(DD-263 dp. 1,190; 1. 314'6"; b. 31'8"; dr. 9'3"; s.35 k.; cpl. 120; a. 4 4", 2 3", 4 21" tt.; cl. Clemson)
The first Laub (DD-263) was laid down by Bethlehem Shipbuilding Corp., Squantum, Mass., 20 April 1918 launched 28 August 1918; sponsored by Miss Marjorie Mohun, a collateral descendent of Henry Laub; and commissioned 17 March 1919, Comdr. W. F. Amsden in command.
Assigned to the Atlantic destroyer force out of Newport, R.I., Laub was dispatched 2 to 17 May 1919 to take up position off Newfoundland as plane guard and navigational aid during the NC-4 transatlantic flight The destroyer continued exercises off the east coast until 30 June when she sailed for European service. Arriving Brest 17 July, Laub operated with the fleet off western Europe until she sailed late in August for duty in the eastern Mediterranean. Upon arrival at Constantinople 2 September, Laub operated with the Food Commission, bringing relief to war-stricken Europe. She sailed for America on the 17th, arriving New York 4 October. Her stay on the east coast was a brief one as she sailed 2 weeks later to join the Pacific Fleet, arriving San Diego 27 November.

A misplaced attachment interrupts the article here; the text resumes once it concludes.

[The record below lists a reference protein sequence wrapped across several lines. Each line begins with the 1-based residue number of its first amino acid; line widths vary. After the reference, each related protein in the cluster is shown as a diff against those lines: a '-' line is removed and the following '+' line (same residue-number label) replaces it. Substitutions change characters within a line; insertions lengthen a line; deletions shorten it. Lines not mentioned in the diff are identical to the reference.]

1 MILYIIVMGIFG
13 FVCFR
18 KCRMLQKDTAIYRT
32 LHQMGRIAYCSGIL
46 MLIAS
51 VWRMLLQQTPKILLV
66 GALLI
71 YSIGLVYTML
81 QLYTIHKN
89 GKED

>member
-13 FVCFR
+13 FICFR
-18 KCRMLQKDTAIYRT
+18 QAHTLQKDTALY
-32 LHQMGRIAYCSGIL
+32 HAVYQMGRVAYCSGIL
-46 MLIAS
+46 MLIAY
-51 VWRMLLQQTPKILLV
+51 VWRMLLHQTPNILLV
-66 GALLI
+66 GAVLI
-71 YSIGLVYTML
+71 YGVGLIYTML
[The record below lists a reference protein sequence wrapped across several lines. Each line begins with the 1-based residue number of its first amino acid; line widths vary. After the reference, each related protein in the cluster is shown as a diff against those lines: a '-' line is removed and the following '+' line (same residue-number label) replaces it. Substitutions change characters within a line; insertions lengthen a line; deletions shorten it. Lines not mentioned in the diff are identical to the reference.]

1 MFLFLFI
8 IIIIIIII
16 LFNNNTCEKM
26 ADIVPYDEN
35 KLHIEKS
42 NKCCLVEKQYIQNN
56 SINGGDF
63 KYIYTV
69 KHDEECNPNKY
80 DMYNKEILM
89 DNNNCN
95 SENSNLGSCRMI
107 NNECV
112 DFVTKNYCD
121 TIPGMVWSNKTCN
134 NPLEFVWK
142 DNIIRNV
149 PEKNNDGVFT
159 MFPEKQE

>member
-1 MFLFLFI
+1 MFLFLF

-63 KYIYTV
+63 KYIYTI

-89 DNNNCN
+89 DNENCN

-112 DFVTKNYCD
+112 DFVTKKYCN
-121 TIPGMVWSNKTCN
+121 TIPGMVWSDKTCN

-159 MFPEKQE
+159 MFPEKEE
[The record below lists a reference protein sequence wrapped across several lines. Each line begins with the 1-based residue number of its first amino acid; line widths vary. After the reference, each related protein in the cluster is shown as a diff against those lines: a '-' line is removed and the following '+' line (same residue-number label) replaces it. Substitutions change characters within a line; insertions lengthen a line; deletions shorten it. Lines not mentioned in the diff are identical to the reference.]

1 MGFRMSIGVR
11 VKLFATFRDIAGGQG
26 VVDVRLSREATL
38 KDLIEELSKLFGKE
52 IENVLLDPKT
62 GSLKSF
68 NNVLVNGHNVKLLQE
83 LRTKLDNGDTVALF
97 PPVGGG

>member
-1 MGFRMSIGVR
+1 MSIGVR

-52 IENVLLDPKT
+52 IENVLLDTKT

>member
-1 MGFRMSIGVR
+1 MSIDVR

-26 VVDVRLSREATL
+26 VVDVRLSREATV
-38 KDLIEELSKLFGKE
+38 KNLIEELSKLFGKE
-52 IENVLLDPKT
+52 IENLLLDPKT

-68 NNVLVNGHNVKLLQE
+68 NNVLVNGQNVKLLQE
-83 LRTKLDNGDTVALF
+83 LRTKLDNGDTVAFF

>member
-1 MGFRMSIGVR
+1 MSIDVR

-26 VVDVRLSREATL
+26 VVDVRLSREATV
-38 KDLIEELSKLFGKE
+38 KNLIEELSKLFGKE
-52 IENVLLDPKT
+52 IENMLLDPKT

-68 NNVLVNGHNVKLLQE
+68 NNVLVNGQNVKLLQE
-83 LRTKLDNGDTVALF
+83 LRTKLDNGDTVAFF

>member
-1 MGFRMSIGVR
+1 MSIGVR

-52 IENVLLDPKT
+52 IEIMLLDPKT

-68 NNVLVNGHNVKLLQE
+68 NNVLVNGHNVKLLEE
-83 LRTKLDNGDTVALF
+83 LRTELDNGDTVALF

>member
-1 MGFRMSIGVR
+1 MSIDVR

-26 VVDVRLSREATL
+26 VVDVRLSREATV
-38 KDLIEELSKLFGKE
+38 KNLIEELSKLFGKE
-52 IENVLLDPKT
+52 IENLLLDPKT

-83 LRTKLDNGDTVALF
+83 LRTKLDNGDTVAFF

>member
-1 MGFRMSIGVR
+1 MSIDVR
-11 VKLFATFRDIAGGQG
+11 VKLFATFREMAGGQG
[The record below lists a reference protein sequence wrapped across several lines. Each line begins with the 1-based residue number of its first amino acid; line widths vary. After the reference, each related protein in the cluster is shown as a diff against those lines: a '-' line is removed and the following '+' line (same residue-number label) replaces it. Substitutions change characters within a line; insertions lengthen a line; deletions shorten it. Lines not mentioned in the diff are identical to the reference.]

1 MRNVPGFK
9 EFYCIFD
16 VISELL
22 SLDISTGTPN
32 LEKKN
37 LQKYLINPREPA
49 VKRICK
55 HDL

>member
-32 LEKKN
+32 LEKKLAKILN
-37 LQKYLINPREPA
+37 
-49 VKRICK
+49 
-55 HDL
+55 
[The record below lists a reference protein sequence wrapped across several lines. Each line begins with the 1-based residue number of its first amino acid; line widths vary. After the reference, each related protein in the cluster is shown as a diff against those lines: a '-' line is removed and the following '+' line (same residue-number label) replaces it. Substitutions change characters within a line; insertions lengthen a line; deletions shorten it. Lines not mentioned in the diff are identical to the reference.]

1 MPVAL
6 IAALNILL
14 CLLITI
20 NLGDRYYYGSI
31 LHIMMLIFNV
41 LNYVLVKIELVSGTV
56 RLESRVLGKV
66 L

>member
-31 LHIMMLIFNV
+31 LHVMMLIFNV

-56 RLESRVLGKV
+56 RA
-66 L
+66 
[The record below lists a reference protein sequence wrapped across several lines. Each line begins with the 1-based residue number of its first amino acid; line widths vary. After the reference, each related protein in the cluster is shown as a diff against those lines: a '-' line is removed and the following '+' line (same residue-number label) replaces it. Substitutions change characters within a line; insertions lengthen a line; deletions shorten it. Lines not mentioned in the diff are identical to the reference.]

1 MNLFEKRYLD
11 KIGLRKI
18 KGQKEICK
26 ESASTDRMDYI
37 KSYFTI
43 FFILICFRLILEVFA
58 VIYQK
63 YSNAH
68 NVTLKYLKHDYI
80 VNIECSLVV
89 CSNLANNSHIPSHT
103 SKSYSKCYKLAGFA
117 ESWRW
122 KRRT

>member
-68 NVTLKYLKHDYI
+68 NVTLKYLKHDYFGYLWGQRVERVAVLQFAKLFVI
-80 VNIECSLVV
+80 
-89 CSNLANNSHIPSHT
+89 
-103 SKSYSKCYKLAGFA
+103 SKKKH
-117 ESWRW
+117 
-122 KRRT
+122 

From December 1919 until she decommissioned 15 June 1922, Laub performed torpedo experiments and reserve training cruises along the Pacific coast.
Laub recommissioned 18 December 1939, Comdr. B. W. Chippendale in command After shakedown out of San Diego, the destroyer arrived Guantanamo 7 April 1940 to join the Caribbean neutrality patrol. Following 2 months' duty out of Guantanamo, she sailed to Galveston for patrol operations in the Gulf of Mexico. Following 4 months of operations in the gulf and along the Atlantic coast, Laub arrived Halifax, Nova Scotia, 5 September. She decommissioned there 8 October and was transferred to Great Britain the following day as part of the destroyer-bases agreement. During World war II she served in the Royal Navy protecting Allied shipping in the North Atlantic under the name Burwell.